Gene therapy gets another look

Using gene therapy to treat cystic fibrosis

A few years after the cystic fibrosis (CF) gene was discovered, University of Iowa scientists were the first to report that gene therapy could partially correct the CF ion channel defect in people.

The UI experiments involved nasal delivery of a modified adenovirus vector carrying the corrected cystic fibrosis transmembrane conductance regulator (CFTR) gene. Although initial results were promising, it was soon apparent that with each dose, the patient gradually developed immunity to the virus, making it ineffective for long-term therapy.

Still, gene therapy research quickened across the country until 1999, when the tragic death of a participant in a gene therapy clinical trial for a disease known as ornithine transcarbamylase deficiency essentially shut down human trials and sent scientists back to the drawing board.

Problems with gene therapy

In theory, CF is a perfect target for gene therapy. The condition is caused by well-studied mutations in a single gene. Even partial restoration of normal CFTR protein function appears to produce therapeutic benefit. In addition, lung cells affected by CF line the airway surface and are potentially accessible to an inhaled gene therapy.

Two of the biggest barriers are how to achieve safe, efficient, and sustainable gene expression and how to precisely deliver gene therapy to the right cells. Led by Joseph Zabner, MD, Paul McCray, MD, and John Engelhardt, PhD, the UI group has refined its understanding of these barriers and developed solutions.

microscopy imageFinding a solution

In the image: After gene therapy delivery, CFTR protein (red) is present at the surface of airway cells. This CFTR replacement improves the ability of airway secretions to kill bacteria.

“Viruses, like lentivirus, parvoviruses, and adenoviruses, already have millions of years of evolution behind them and know how to get into cells and deliver their genetic cargo. We’re just using our understanding to redesign them to deliver therapeutic cargoes,” McCray says.

With pig and ferret models of CF, researchers now have animal models for testing both the efficiency of gene therapy and the potential therapeutic effects of restoring gene expression.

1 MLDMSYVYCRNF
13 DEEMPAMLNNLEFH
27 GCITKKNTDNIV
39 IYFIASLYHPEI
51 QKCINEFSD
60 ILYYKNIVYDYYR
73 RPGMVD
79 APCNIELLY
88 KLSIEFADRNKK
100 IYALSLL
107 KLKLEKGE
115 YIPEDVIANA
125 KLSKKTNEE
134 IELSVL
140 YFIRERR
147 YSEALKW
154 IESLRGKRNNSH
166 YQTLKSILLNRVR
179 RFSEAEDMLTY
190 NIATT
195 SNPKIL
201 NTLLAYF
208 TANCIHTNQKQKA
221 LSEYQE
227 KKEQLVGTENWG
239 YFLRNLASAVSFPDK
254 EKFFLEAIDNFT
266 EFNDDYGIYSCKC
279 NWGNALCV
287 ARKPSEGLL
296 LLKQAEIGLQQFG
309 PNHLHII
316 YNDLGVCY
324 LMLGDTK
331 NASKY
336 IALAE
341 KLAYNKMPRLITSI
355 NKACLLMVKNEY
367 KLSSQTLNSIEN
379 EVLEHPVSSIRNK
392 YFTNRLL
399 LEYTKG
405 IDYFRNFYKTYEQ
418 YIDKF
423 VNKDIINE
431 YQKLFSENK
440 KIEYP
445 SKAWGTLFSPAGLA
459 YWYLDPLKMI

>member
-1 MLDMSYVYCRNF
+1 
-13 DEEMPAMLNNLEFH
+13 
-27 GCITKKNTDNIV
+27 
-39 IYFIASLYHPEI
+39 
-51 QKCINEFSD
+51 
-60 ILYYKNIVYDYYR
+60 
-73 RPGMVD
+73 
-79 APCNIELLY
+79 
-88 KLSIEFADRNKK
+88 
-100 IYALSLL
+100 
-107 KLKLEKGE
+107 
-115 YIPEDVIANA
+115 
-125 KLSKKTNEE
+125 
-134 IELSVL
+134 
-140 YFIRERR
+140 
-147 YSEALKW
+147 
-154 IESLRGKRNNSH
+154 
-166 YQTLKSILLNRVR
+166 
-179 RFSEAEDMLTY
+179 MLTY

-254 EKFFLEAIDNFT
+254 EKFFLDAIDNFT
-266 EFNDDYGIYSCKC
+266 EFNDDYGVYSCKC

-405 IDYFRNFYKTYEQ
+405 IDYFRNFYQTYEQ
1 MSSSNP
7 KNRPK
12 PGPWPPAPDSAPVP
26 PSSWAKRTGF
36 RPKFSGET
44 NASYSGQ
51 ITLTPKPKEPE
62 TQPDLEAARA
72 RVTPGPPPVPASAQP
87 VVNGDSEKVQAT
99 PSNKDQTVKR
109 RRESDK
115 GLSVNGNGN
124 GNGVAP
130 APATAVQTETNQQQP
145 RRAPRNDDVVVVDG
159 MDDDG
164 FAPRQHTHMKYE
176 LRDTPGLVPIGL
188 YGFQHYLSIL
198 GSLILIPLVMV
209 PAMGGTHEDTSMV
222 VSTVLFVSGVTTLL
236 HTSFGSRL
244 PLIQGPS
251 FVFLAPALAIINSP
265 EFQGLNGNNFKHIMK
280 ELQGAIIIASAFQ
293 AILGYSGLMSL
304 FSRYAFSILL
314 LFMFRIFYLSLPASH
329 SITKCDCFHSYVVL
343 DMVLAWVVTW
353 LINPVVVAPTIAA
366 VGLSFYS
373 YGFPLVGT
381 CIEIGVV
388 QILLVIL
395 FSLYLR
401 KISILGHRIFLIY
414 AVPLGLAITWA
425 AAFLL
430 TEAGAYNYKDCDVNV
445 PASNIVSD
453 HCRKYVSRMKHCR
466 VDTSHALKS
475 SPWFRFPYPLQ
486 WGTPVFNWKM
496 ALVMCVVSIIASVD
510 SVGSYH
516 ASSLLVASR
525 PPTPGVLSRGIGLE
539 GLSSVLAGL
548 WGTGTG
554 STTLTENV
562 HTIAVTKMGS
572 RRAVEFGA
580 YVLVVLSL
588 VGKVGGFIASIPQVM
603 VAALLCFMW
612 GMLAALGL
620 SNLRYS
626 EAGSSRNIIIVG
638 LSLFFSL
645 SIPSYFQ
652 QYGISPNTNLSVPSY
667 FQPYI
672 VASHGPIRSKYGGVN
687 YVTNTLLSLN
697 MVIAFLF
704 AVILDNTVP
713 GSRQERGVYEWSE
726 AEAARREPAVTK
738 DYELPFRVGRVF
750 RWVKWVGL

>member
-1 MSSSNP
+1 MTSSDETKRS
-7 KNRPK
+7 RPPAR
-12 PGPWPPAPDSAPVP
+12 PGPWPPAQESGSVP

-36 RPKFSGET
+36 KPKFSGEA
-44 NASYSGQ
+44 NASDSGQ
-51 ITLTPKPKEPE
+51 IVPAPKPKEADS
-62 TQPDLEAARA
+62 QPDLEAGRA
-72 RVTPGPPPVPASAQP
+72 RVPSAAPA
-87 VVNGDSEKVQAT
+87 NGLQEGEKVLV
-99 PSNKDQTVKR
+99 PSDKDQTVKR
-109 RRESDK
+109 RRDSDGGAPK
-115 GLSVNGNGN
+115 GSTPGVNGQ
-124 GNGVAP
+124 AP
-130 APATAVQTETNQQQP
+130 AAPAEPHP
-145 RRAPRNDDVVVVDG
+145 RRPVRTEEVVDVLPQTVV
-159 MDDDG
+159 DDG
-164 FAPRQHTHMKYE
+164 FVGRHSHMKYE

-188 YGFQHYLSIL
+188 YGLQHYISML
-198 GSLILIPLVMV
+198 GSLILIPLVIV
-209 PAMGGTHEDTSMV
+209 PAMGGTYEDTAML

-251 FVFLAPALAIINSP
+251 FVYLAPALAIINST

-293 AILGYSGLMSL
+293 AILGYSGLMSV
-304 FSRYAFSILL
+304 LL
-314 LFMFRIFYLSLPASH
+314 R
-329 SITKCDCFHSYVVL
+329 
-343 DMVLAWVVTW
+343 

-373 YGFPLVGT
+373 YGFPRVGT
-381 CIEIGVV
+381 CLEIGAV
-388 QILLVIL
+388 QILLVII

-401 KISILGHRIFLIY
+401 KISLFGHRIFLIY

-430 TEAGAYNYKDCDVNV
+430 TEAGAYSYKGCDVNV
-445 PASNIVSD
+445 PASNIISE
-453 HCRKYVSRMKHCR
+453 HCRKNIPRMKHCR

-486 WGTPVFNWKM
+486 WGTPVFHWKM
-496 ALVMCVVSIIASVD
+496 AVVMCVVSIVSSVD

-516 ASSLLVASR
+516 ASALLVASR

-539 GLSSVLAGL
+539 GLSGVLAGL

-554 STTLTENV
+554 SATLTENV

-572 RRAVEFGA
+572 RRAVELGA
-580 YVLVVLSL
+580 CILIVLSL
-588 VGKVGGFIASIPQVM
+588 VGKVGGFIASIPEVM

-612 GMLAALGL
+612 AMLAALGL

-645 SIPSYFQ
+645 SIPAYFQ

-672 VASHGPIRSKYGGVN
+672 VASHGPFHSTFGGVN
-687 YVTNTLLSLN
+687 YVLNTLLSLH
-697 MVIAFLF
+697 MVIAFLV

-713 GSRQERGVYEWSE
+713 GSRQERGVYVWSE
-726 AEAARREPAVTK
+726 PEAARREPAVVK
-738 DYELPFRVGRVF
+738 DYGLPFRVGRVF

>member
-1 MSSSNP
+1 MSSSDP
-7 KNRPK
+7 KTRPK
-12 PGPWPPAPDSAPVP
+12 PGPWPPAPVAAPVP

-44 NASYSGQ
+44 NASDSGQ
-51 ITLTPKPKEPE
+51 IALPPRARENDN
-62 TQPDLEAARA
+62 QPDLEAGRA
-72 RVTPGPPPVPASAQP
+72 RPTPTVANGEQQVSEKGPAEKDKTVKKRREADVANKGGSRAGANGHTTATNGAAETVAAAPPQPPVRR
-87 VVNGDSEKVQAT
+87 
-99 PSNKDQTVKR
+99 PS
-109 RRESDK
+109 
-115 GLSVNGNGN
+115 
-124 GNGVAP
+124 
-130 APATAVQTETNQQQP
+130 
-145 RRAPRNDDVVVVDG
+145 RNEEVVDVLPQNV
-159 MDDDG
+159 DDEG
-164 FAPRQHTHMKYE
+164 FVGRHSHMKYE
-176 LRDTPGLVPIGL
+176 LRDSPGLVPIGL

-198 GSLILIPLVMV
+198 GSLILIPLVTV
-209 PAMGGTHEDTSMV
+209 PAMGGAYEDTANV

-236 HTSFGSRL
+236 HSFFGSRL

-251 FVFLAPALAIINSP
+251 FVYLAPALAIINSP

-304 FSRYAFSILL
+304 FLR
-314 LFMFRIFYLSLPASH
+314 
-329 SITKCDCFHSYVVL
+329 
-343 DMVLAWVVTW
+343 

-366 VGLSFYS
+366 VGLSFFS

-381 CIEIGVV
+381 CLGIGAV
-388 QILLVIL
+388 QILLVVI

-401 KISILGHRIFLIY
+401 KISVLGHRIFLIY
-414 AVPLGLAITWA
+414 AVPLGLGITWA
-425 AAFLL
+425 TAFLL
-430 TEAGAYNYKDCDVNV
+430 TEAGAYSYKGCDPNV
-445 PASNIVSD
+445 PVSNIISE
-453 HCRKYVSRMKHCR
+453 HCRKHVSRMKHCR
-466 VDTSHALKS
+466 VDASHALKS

Most recently, the Iowa researchers showed that two different viral vectors can restore a working version of CFTR to pigs’ airway cells. Importantly, the gene replacement normalizes key aspects of the lung biology and improves the ability of airway secretions to kill bacteria.

The future of gene therapy for CF

“Gene therapy development has experienced ups and downs, and for CF there has been a long period with few clinical studies,” McCray notes. “But a nonviral gene therapy trial was completed recently in the U.K., and we’ve also started to see successes in other single-gene diseases. With these results and all we have learned about getting the CFTR gene into the right place, there is renewed interest in moving forward with CF gene therapy again.”

In 2017, the Food and Drug Administration approved gene therapy treatments for certain blood cancers and for a type of inherited blindness. Given these advances, and the potential opportunity for using optimized viral vectors to deliver gene-editing cargo as well as corrective genes, there is a sense among the UI team that gene therapy may finally be at a tipping point.

“There has been tremendous progress in the delivery technology,” Zabner says. “I think we’re at a point where we’re going to start seeing a new round of therapeutic trials with the next generation of delivery tools.”

By Jennifer Brown

View other features on cystic fibrosis research

Medical illustration of lungs for Medicine Iowa magazine cover

Featured in Medicine Iowa Spring 2018

You're reading one of the features included in the Spring 2018 issue of Medicine Iowa. Read more news and features about the people and programs focused on teaching, healing, and research in the UI Roy J. and Lucille A. Carver College of Medicine.